PITTSBURGH -- Brewers shortstop Jean Segura, whose hot start last season carried him to the All-Star Game in New York, knows it is too early to start sweating the numbers he carried into Thursday's series opener at PNC Park.
Here are those numbers anyway: Through his first 13 games last year, Segura had four extra base hits and a .367/.404/.510 slash line, thanks in part to a .415 average on balls in play. Through his first 13 games this year, Segura has two extra-base hits, including a hustle double in the Brewers' just-completed series against the Cardinals, and was slashing .241/.281/.315 while hitting only .285 on balls in play.
It's a small sample, for sure, but one statistic stands out: A whopping 77.3 percent of Segura's balls in play through Wednesday were ground balls -- the highest percentage among Major League regulars -- and he batted .118 (5-for-34) on those grounders.
"I feel it, too," Segura said with a shrug and a laugh. "But it's OK. I'm going to come back. I'm not worried about it. I know the numbers are going to come, and every player is different in each year of his career. I just need a couple hits. It's not like I'm 0-for-20, 0-for-30. Just a few games of struggle is normal. It's OK.
"It's just taking some time in my second season here. We're working on it. I wish it wasn't taking so long to get where we want to be."
Might it be taking longer because Segura, for the first time in years, did not play winter ball in the Dominican Republic? The Brewers exercised their right to block his participation because Segura was coming off the most grueling year of his baseball life, and had faded significantly after the All-Star break
"I don't know," he said. "I don't want to tell you yes, but I don't want to tell you no, either. So I don't know.
"The only way you figure it out is by playing. I mean, I think with my speed and getting smarter in this game, I know what I need to do. I know what it takes to get to where I was at the beginning of last year, but it takes some time. We've only played  games and we have more than five months to go."
Overbay leaves team for birth of son
PITTSBURGH -- The Brewers placed backup first baseman Lyle Overbay on the paternity list Thursday morning while he hustled back to Milwaukee, arriving just in time to be by wife Sarah's side as she gave birth to the couple's fifth child.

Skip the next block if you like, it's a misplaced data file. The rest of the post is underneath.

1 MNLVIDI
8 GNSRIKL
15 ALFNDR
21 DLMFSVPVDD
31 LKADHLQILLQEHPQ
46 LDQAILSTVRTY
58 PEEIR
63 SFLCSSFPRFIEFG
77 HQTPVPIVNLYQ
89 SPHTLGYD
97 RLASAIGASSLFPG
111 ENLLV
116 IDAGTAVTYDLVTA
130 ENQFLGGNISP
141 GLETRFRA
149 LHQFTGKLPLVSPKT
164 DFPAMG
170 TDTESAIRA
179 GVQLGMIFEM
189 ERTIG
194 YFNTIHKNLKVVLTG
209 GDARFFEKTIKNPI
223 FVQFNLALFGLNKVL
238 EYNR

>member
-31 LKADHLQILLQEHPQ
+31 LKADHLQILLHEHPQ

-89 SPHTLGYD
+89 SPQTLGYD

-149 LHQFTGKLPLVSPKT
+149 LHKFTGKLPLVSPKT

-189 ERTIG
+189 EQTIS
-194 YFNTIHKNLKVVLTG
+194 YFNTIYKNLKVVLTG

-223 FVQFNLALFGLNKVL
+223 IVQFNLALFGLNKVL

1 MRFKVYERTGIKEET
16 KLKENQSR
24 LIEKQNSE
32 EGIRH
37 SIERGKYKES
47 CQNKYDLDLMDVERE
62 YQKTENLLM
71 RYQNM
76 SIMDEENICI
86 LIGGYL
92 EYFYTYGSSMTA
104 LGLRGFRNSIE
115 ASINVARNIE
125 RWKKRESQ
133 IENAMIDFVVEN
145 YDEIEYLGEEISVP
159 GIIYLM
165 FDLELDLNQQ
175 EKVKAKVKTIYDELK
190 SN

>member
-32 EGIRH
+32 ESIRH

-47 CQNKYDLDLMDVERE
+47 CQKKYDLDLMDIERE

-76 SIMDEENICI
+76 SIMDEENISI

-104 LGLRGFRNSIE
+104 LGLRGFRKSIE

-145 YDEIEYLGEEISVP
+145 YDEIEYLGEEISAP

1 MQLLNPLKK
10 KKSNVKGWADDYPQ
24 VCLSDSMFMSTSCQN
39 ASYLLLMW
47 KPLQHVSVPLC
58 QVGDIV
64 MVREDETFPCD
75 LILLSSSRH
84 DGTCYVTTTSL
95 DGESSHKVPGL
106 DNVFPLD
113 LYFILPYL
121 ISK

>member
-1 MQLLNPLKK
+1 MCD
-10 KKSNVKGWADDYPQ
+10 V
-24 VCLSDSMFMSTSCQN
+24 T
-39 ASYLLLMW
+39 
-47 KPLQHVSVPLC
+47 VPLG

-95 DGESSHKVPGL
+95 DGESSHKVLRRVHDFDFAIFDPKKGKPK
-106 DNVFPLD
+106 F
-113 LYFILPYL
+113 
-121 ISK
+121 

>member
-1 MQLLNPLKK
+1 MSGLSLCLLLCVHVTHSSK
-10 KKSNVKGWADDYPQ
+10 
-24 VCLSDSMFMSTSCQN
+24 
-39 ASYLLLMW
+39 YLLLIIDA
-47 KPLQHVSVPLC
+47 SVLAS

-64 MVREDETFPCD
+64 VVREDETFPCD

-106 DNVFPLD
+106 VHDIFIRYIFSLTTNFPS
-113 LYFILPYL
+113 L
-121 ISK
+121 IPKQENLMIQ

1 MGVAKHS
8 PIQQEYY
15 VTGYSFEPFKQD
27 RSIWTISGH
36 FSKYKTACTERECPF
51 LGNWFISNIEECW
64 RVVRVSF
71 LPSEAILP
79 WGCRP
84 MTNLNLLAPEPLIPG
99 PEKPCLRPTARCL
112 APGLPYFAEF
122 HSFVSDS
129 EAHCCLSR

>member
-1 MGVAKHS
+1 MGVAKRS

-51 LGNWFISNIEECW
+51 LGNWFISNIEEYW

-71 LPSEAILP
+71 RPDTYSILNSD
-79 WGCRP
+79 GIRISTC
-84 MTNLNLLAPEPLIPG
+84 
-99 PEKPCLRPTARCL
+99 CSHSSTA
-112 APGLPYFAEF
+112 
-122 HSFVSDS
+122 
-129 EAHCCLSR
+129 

Eddie Christian Overbay was born about a week and a half ahead of schedule, Brewers manager Ron Roenicke said. The Overbays now have four sons and a daughter in the family.
"He texted me this morning and didn't go into detail, but she was ready," Roenicke said.
Major League rules allow for three days of paternity leave, but if all continues to go well on the home front Overbay might return a day early, in time for Saturday's game against the Pirates. In the meantime, the Brewers promoted utility man Elian Herrera from Triple-A Nashville to take Overbay's place.
Herrera can play all over the field, including shortstop and center field. If the Brewers need a backup for first baseman Mark Reynolds while Overbay is out, Roenicke said he could use catchers Martin Maldonado and Jonathan Lucroy or infielder Jeff Bianchi.
"We're covered there," Roenicke said.
Lepay makes FS Wisconsin TV debut
PITTSBURGH -- Matt Lepay has called seven Rose Bowls and two Final Fours as the statewide radio voice of the Wisconsin Badgers for the last 26 years, his latest basketball national semifinal not two weeks ago. Yet he was a nervous rookie before his first Major League Baseball broadcast on Thursday.
"If I told you anything else, I would be lying," Lepay said as the Brewers prepared for batting practice Thursday. "I am a nervous dude.'"
Lepay is the newest member of the FS Wisconsin television team, and is teaming with veteran color analyst Bill Schroeder during the Brewers-Pirates series this week while regular play-by-play man Brian Anderson works the NBA playoffs for TBS.
Lepay has very little experience calling baseball, and was clear with Brewers officials about that as they conducted their search. As a budding broadcaster in southwest Ohio, he called some American Legion games for a local station, and later broadcast a Class A Madison Muskies game as a favor to that team's general manager.
"I told them, 'I did it, but you'll have to take my word for it, because I have no idea where the cassette tape is,'" Lepay said.
The Brewers and FS Wisconsin announced the addition of Lepay in January, and the plan called for some practice broadcasts during Spring Training following the Badgers' basketball season. But Frank Kaminsky & Co. had other plans, beating American, Oregon, Baylor and Arizona to earn a date in the Final Four against Kentucky.
Each time, Lepay had to push back his trip to Maryvale Baseball Park. In the end, the Badgers' run extended into the Brewers' regular season. So how did Lepay brush up on baseball?
"It's hard to explain, but guys who do what I do -- at least I think this is the case -- can sit at home, watch the game, and in my mind, I'll call it," he said. "The At-Bat app became my very good friend. Even toward the end of the [Badgers'] regular season, I could be in a hotel in Lincoln, Neb. or you name it after my Badger work was done, and I'd be watching Brewers [Spring Training] games on my phone or my iPad. That was how I did it."
It will be a significant adjustment from the pace of football and basketball.
"The pace will be different, the fact it is TV will be different, but I'm trying not to make it more than it is," Lepay said. "Baseball is my first love, but it's one thing for it to be your first love, and another to be the guy calling the game."